The Media's Portrayal of Offshore Aquaculture in the Pacific and How it Affects the Public Perception of the Aquaculture Industry

dc.contributor.advisor Leong, Kirsten
dc.contributor.advisor Winter, Jenifer Papacek, Katherine
dc.contributor.department Oceanography
dc.contributor.department Global Environmental Science 2020-08-18T23:58:38Z 2020-08-18T23:58:38Z 2018
dc.description.course OCN 499 - Undergraduate Thesis
dc.identifier.uri Honolulu
dc.subject communities
dc.subject public relations
dc.subject aquaculture
dc.title The Media's Portrayal of Offshore Aquaculture in the Pacific and How it Affects the Public Perception of the Aquaculture Industry
dc.type Thesis
dcterms.abstract As the aquaculture industry continues to develop, the National Oceanic and Atmospheric Administration (NOAA), is proposing to establish a Federal Aquaculture Permit Program in Federal waters of the Pacific Islands Region (PIR) based on recommendations from the Western Pacific Fishery Management Council (Council). This proposed program may have a variety of implications for the states and U.S. territories in the region, which includes the islands of Hawaii, Guam, American Samoa, and the Commonwealth of the Northern Mariana Islands. However, for many individuals living in this region, it is still unclear whether the potential benefits of aquaculture production outweigh the environmental and socio-economic risks. To gain insight on the public’s perception of the aquaculture industry and improve future communications, this study conducted a content analysis of regional newspaper articles pertaining to offshore finfish aquaculture in the Pacific Ocean from 2000-2017. This outlet of communication was chosen because media coverage is often an important source of information for consumers and the general public. Initial public scoping comments on preliminary alternatives of NOAA’s Draft Programmatic Environmental Impact Statement for a Proposed Pacific islands Region Aquaculture Management Program were also evaluated. Articles were coded for themes related to topics discussed (e.g., risks and benefits of offshore aquaculture), tone (e.g., positive, negative), and sources referenced. Key findings include an evaluation of the frequency of themes portrayed throughout the media as well as an in-depth analysis of public or stakeholder opinion of offshore aquaculture. The overall intent of this research and the subsequent recommendations is to provide insights into public perceptions of the aquaculture v industry that may contribute to strengthening policy decisions for finfish aquaculture throughout the Western Pacific.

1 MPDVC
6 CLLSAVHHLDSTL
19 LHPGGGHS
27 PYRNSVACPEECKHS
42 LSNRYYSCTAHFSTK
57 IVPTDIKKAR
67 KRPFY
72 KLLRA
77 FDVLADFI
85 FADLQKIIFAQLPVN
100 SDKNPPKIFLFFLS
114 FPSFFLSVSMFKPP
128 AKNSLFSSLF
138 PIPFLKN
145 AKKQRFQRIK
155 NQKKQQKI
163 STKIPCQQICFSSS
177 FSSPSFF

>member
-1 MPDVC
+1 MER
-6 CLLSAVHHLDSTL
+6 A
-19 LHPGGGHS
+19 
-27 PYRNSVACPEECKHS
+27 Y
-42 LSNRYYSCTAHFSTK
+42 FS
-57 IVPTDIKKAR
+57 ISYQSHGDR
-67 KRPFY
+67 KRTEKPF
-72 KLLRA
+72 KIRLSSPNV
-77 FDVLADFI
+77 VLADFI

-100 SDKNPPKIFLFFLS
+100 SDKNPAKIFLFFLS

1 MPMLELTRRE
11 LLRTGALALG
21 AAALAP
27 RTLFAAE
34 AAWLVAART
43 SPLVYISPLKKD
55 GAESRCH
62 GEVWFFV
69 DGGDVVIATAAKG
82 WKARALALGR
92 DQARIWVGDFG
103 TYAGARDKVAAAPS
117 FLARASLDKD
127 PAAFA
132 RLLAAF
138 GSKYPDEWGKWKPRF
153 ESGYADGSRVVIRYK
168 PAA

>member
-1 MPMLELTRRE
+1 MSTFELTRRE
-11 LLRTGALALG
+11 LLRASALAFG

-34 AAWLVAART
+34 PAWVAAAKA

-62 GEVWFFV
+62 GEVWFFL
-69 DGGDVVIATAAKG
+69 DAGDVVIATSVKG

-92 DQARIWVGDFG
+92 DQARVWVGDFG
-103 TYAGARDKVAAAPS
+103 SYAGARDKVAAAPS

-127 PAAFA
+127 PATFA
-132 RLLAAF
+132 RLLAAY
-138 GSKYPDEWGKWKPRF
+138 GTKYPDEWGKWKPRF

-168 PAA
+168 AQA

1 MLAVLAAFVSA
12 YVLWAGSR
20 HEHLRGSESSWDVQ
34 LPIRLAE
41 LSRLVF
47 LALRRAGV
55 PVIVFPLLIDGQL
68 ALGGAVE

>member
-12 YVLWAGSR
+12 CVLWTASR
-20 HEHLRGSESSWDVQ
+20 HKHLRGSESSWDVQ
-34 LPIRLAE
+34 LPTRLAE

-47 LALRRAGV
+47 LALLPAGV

dcterms.extent 67 pages
dcterms.language English
dcterms.publisher University of Hawaiʻi at Mānoa
dcterms.rights All UHM dissertations and theses are protected by copyright. They may be viewed from this source for any purpose, but reproduction or distribution in any format is prohibited without written permission from the copyright owner.
dcterms.rightsholder Papacek, Katherine
dcterms.type Text
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